Activists have chalked up the world’s first successful legal challenge against police use of automatic facial recognition (AFR) technology, with the Court of Appeal ruling that South Wales Police’s (SWP) use of the technology is unlawful.
The legal challenge was brought by civil rights group Liberty on behalf of Ed Bridges, based in Cardiff. The court upheld three out of the five points raised in the appeal.
The use of facial recognition tech was ruled unlawful because although the legal framework comprised of the Data Protection Act (2018) and The Surveillance Camera Code of Practice, alongside SWP’s local policies, there was insufficient guidance on where AFR Locate could be used and who could be put on a watchlist. The court found that this was too broad to allow police to meet appropriate legal standards while deploying the tech.
Because it didn’t reflect this, the Data Protection Impact Assessment (DPIA) (a legally required bit of documentation for high-risk data-use scenarios) carried out by SWP was ruled deficient.
The court also found that SWP didn’t comply with Public Sector Equality Duty (PSED) under section 149 of the Equality Act 2010. The court found that the purpose of the PSED was to make sure public authorities assess whether a policy has discriminatory potential. It found that SWP didn’t take the requisite steps to find out whether the facial recognition technology in question exhibited a racist or sexist bias. However, the court said there was no clear evidence that the technology was in fact biased.
Less encouraging for anti-facial recognition activists was the court’s finding that despite being deployed unlawfully, the police’s use of the technology was proportionate because its potential benefits ostensibly outweighed the impact on Bridges.
The case was initially dismissed by London’s High Court in September, which found that the use of the technology was not unlawful. Bridges argued that the technology had breached his human rights given that his highly sensitive biometric data had been collected and analysed without his consent.
“I’m incredibly, ecstatically pleased by today’s judgement on the case I brought with [Liberty] against the use of automatic facial recognition technology by South Wales Police,” Ed Bridges wrote on Twitter. “The Court of Appeal agreed that this technology threatens our rights.”
He highlighted that the Equality and Human Rights Commission has previously called for a moratorium on the use of AFR by police forces in England and Wales before an independent assessment had been carried out. “Today’s ruling should prompt them to go further,” he said.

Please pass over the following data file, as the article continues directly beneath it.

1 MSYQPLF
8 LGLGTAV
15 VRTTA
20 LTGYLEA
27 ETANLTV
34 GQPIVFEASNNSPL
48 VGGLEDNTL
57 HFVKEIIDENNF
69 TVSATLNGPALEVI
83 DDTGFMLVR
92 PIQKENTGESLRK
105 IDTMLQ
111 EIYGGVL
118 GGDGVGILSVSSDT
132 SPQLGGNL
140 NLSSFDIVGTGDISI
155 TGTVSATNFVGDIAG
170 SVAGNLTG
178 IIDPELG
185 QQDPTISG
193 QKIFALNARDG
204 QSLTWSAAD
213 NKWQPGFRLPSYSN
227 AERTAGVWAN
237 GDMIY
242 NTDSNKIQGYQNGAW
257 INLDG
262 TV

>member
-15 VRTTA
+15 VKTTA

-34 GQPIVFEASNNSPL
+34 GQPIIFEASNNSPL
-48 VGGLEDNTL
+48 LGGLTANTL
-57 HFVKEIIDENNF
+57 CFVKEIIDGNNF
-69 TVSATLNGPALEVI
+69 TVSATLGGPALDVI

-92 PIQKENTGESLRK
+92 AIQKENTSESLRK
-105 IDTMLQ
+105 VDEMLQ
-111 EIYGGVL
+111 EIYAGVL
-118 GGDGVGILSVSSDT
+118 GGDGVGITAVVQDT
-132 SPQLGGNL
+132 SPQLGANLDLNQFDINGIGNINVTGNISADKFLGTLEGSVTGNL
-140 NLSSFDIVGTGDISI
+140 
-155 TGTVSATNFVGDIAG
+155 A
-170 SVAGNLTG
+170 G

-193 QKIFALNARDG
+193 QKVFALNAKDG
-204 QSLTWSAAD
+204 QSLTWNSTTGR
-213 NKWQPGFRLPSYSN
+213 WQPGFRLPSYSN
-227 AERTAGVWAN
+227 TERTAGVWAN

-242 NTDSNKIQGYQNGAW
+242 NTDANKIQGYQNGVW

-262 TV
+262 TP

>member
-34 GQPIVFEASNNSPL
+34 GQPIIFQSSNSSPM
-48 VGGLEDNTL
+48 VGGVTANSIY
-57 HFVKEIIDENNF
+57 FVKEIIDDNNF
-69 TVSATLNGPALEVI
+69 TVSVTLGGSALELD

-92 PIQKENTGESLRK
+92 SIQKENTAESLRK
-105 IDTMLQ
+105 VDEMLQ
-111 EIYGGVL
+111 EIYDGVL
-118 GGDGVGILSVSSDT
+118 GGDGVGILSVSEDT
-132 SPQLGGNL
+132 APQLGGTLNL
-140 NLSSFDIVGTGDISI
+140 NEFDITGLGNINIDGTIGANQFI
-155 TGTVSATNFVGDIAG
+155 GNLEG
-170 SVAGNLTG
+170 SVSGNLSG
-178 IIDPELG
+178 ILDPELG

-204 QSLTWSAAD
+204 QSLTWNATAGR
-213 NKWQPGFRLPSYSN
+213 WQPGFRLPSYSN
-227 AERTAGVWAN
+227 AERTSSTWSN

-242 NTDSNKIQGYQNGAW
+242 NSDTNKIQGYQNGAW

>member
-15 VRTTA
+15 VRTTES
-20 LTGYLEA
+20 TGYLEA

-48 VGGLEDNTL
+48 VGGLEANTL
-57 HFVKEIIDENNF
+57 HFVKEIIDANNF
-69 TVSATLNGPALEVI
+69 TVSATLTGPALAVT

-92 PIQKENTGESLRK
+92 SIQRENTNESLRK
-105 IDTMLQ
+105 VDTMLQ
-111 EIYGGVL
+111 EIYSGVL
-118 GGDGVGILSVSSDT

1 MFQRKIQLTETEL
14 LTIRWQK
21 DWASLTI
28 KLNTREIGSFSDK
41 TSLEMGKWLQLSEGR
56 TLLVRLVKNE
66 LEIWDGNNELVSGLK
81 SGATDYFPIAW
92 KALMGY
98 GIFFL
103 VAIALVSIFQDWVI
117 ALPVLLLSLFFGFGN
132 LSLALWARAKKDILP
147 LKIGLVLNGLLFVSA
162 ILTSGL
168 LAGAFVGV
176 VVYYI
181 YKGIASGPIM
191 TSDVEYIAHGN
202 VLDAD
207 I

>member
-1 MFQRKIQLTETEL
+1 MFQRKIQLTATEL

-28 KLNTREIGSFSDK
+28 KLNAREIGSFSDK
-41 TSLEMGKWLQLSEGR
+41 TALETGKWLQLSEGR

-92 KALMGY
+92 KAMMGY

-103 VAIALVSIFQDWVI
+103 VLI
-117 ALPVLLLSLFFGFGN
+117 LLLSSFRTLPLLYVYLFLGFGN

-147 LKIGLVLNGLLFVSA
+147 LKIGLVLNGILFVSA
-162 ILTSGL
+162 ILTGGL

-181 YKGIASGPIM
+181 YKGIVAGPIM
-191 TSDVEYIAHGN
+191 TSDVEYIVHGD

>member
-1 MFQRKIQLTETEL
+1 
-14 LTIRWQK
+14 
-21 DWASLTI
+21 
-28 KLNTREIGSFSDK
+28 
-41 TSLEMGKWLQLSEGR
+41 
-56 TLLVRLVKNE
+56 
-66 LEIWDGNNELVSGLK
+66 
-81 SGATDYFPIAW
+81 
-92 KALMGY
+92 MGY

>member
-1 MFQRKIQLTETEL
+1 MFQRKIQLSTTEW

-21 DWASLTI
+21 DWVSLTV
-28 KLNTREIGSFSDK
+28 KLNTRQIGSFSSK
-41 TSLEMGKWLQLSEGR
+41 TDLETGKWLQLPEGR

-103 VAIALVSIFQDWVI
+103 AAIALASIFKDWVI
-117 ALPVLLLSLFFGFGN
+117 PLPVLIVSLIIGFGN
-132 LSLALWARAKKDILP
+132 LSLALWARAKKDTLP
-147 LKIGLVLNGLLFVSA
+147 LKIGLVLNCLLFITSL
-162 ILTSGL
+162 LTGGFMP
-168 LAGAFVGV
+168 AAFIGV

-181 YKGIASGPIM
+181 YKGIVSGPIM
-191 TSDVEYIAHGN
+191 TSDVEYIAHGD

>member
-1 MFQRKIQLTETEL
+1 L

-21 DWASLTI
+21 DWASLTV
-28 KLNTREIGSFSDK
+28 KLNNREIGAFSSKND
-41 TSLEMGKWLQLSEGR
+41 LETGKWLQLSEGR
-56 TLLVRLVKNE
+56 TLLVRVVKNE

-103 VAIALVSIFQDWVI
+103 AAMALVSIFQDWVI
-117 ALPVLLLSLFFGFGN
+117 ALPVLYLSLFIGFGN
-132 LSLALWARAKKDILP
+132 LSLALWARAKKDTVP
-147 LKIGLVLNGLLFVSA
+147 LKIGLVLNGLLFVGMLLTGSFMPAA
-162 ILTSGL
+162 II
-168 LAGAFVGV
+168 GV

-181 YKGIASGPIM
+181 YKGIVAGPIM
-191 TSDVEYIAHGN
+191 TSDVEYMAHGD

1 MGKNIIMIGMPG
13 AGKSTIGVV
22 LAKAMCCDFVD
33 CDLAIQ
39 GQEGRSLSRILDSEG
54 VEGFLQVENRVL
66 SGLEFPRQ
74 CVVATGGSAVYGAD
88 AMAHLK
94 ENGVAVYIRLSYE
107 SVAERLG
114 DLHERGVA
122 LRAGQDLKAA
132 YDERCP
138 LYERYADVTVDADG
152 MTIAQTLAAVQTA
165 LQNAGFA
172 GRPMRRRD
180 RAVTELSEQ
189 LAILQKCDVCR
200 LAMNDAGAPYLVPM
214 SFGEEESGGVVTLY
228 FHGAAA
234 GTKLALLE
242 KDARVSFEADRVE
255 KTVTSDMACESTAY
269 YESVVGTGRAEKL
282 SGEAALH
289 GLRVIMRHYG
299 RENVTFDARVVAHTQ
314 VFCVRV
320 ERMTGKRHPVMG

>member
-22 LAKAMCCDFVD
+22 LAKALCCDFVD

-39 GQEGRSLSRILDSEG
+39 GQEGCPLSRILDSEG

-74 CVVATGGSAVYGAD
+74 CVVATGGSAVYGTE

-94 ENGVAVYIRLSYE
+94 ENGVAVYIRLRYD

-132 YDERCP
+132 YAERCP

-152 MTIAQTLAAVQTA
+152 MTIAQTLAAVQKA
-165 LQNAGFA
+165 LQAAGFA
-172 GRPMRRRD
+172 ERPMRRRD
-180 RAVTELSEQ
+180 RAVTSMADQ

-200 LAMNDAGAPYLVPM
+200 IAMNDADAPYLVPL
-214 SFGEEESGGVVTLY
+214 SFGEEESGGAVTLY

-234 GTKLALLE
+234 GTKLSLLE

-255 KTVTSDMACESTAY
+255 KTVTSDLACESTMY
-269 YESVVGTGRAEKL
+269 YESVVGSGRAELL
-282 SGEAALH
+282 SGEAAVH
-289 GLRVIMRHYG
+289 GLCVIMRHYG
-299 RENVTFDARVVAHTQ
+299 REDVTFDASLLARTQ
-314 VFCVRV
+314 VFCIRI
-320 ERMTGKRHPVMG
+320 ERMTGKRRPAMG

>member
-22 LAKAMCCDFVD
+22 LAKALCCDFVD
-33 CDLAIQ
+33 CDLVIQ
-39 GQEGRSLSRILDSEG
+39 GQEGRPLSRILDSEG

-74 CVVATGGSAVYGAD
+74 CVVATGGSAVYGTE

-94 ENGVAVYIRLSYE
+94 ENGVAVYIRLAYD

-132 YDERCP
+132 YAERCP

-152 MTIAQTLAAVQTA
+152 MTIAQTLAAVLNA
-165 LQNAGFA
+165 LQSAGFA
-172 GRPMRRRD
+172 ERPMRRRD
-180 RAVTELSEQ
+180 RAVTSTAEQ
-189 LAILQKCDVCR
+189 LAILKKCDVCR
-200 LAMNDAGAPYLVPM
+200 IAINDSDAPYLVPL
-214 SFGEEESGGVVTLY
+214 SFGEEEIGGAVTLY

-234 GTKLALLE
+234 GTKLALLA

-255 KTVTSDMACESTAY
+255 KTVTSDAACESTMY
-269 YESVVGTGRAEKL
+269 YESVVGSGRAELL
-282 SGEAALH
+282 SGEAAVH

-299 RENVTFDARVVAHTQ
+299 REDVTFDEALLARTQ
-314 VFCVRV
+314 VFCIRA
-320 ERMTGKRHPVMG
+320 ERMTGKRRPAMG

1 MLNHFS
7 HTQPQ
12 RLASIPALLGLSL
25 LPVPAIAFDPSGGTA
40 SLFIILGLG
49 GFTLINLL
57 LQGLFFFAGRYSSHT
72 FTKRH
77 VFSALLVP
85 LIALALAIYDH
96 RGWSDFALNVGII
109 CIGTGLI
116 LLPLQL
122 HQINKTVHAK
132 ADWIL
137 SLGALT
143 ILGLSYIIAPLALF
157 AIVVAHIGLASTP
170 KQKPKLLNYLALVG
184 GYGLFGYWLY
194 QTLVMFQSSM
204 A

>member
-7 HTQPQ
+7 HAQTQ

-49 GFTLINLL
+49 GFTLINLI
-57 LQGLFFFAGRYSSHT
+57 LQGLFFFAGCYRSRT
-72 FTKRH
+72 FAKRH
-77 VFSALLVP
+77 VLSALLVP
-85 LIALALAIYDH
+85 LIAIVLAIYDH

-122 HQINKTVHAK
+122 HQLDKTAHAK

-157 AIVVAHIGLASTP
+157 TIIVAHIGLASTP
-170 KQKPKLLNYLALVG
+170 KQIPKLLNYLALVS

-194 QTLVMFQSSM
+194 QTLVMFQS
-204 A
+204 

SWP said it wouldn’t appeal the outcome. The upshot of the ruling is that the police force must stop using the technology – at least until the legal questions are addressed.
“This is a major victory that will have ramifications for any force trying to use privacy-abusing, racist [facial recognition technology] in future,” Liberty said on Twitter. “But it’s not the end of the fight. It must be banned.”
Hannah Couchman, policy and campaigns officer at Liberty, previously told NS Tech: “Anyone can be included on a facial recognition watch list – you do not have to be suspected of any wrongdoing, but could be put on a list for the ludicrously broad purpose of police ‘intelligence interest’. And even if you’re not on a watch list, your personal data is still being captured and processed without your consent – and often without you knowing it’s happening.”
In response to the ruling, South Wales Police Chief Constable Matt Jukes told the BBC: “The test of our ground-breaking use of this technology by the courts has been a welcome and important step in its development. I am confident this is a judgment that we can work with.”
The facial recognition technology used by the Met police was found to only be reliable in 19 per cent of cases by an independent study carried out by surveillance expert Peter Fossey at Essex University, who scrutinised two years worth of trial data. In spite of this, police have tended to shrug off critiques of the invasive technology.
The Court of Appeal wrote in the judgement: “We would hope that, as AFR is a novel and controversial technology, all police forces that intend to use it in the future would wish to satisfy themselves that everything reasonable which could be done had been done in order to make sure that the software used does not have a racial or gender bias.”
This could potentially pave the way for more legal action against AFR in future – given that the technology widely exhibits a racial and gender-related bias.